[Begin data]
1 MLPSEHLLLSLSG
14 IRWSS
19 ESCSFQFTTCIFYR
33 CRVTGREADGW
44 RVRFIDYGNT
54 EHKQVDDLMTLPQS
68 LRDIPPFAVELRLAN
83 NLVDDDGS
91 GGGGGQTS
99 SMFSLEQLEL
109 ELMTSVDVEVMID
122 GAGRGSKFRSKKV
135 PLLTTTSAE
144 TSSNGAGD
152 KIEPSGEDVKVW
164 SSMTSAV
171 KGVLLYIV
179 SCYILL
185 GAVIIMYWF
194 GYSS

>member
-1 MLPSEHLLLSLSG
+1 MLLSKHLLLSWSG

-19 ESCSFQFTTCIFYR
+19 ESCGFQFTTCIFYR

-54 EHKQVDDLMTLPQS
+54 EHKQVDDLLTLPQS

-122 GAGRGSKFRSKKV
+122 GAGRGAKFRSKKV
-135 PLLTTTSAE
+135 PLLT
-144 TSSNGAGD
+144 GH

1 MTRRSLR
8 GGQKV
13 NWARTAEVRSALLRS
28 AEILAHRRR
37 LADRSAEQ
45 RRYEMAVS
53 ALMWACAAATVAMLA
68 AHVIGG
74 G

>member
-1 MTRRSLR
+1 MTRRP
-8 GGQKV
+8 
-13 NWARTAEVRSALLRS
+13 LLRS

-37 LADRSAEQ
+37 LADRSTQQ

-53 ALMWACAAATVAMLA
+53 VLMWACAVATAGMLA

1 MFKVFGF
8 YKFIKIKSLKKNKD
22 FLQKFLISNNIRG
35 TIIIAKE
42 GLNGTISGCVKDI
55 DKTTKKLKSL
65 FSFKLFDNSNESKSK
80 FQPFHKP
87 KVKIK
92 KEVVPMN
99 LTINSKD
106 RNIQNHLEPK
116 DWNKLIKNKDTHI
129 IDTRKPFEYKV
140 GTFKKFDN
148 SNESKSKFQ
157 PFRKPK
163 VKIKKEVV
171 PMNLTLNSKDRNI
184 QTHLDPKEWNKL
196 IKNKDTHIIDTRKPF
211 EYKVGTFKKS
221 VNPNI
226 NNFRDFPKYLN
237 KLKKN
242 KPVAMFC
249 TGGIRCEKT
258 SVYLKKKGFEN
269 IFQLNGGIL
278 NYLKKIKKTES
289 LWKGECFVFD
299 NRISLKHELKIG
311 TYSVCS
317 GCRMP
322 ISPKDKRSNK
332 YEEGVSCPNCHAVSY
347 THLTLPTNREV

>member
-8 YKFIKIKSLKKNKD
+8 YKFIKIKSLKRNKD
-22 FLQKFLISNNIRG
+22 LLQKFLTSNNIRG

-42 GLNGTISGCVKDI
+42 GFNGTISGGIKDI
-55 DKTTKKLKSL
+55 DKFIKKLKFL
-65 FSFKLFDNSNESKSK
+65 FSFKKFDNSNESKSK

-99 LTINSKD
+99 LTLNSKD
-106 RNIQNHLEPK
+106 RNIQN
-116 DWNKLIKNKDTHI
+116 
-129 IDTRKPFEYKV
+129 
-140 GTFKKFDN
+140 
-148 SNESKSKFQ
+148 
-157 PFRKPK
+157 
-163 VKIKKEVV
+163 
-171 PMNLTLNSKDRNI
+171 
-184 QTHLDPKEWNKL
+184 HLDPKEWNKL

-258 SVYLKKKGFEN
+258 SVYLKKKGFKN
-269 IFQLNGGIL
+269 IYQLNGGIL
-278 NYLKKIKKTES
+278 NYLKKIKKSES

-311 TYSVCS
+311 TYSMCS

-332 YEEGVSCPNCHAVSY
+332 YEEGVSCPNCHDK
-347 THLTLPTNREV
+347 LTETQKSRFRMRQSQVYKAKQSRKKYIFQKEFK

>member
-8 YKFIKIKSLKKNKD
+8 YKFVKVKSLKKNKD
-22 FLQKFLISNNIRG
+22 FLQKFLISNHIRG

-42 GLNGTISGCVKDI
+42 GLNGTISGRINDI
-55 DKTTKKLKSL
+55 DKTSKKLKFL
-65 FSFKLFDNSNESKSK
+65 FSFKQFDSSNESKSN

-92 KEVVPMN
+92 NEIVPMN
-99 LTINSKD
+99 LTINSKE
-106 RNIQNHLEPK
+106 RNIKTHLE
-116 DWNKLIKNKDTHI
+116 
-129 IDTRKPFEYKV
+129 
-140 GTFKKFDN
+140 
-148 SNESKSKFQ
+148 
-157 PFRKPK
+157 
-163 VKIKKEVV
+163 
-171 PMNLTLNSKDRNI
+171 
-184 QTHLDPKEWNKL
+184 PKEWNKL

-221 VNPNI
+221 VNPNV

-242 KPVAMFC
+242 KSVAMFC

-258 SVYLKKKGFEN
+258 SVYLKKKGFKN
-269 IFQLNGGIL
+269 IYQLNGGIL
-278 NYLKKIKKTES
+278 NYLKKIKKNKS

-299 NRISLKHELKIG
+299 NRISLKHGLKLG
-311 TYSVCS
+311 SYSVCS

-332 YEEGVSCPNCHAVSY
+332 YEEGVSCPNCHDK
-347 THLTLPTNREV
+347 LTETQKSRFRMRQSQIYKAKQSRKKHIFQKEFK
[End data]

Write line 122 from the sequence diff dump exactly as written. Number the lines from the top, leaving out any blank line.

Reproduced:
-258 SVYLKKKGFEN